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Suspected Russian football hooligans to be deported from France

media Russian fans ushered off a bus after being stopped by gendarmes in Mandelieu-la-Napoule, near Marseille Reuters/Eric Gaillard

France is to deport several Russian football fans, judged likely to cause trouble at future Euro 2016 matches, officials said Monday. Police were checking the identity of 29 Russians staying at a hotel near Marseille, following the weekend's clashes with England fans in the southern French city. As the French authorities hit ack at criticism of their handling of the violence, Sports Minister Patrick Kanner slammed Russia for letting known hooligans travel to the tournament.

Police on Tuesday morning swooped on the hotel to check whether 29 Russians staying there were on a list of football supporters considered a risk, Francois-Xavier Lauch, a top local official in the Alpes-Maritimes area, told the AFP news agency.

It had already been decided that some would be placed in a detention centre with a view to being deported, he said.

Sports Minister Kanner slammed Russia for a "regrettable lack of cooperation" in allowing known troublemakers to travel to France for the Euro 2016.

On Monday 10 people - six Britons, three French and an Austrian - were sentenced for their role in the clashes.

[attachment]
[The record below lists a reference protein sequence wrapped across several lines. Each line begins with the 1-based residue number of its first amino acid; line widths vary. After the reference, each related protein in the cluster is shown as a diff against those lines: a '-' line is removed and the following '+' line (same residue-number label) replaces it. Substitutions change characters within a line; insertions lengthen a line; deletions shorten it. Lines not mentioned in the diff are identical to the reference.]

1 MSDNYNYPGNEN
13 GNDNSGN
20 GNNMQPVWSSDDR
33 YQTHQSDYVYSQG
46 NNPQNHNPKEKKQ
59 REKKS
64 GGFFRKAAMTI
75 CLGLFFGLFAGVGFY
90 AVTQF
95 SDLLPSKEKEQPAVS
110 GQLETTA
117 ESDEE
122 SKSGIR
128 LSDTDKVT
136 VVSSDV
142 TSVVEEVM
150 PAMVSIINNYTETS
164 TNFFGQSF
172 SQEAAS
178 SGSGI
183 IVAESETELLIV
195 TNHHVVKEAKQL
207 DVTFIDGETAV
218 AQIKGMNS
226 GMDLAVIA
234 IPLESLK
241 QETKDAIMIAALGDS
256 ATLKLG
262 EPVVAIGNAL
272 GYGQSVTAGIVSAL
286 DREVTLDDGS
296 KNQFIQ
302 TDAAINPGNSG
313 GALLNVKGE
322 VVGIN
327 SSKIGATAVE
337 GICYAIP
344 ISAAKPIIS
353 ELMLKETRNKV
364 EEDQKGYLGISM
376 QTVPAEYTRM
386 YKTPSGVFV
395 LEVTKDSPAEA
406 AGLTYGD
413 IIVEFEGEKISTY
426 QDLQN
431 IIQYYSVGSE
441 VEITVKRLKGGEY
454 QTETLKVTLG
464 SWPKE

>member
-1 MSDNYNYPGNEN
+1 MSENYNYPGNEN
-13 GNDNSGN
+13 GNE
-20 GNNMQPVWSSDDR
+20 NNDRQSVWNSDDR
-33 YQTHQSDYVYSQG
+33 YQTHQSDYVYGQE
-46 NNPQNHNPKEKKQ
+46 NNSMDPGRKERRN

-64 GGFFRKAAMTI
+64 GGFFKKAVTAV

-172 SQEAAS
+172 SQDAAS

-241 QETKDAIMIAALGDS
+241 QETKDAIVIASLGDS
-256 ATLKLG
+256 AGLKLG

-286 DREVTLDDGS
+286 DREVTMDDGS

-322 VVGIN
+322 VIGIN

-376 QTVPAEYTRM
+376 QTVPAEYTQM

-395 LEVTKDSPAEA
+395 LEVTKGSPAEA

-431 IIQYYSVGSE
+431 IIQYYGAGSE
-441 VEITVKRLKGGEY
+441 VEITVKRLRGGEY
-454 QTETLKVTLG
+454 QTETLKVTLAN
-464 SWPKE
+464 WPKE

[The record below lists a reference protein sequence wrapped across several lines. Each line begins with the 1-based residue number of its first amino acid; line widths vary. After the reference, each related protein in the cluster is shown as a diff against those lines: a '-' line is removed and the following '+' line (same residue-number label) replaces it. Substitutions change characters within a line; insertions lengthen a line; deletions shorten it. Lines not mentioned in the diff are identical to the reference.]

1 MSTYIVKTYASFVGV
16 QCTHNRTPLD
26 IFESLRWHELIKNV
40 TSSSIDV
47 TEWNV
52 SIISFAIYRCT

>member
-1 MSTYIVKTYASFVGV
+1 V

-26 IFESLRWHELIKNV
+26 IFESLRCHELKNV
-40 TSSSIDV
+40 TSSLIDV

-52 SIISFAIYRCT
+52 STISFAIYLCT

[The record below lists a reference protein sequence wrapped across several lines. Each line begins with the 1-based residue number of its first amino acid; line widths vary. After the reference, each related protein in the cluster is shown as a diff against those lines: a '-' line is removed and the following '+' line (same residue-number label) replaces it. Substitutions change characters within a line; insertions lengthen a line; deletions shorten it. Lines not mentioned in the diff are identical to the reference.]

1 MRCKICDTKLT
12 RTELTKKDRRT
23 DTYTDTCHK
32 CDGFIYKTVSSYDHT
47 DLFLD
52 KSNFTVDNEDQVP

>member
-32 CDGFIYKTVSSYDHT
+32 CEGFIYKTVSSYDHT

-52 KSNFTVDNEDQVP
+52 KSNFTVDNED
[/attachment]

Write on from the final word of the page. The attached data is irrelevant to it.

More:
Nine of them were jailed and one given a suspended prison sentence.

The heaviest sentence was against a 29-year-old Frenchman, who was jailed for a yare for hitting and kicking three people.

France slams Russia

The authorities' handling of the violence has been criticised in both Britain and Germany, in particular because no Russians were arrested while nearly all the 35 injured were England fans.

France's right-wing opposition joined the chorus on Tuesday with Republicans spokesman Guillaume Larrivé saying their had been "failures" and "malfunctions".

Interior Minister Bernard Cazeneuve said the controversy was an "unfair polemic", pointing out that 1,000 police had been on the streets and that they had intervened "within an hour".

Marseille public prosecutor Brice Robin said Russian fans, "prepared for ultrarapid and ultraviolent operations", had managed to dodge surveillance by flying into Marseille.

Lyon and Marseille on Monday banned sales of alcohol to take away near stadiums and fan zones and Marseille was expected to follow suit and is to put off events for France's annual music festival in the city on 21 June when Ukraine is to play Poland.

Russia's next match is against Slovakia in the northern town of Lille and England's against Wales in nearby Lens.

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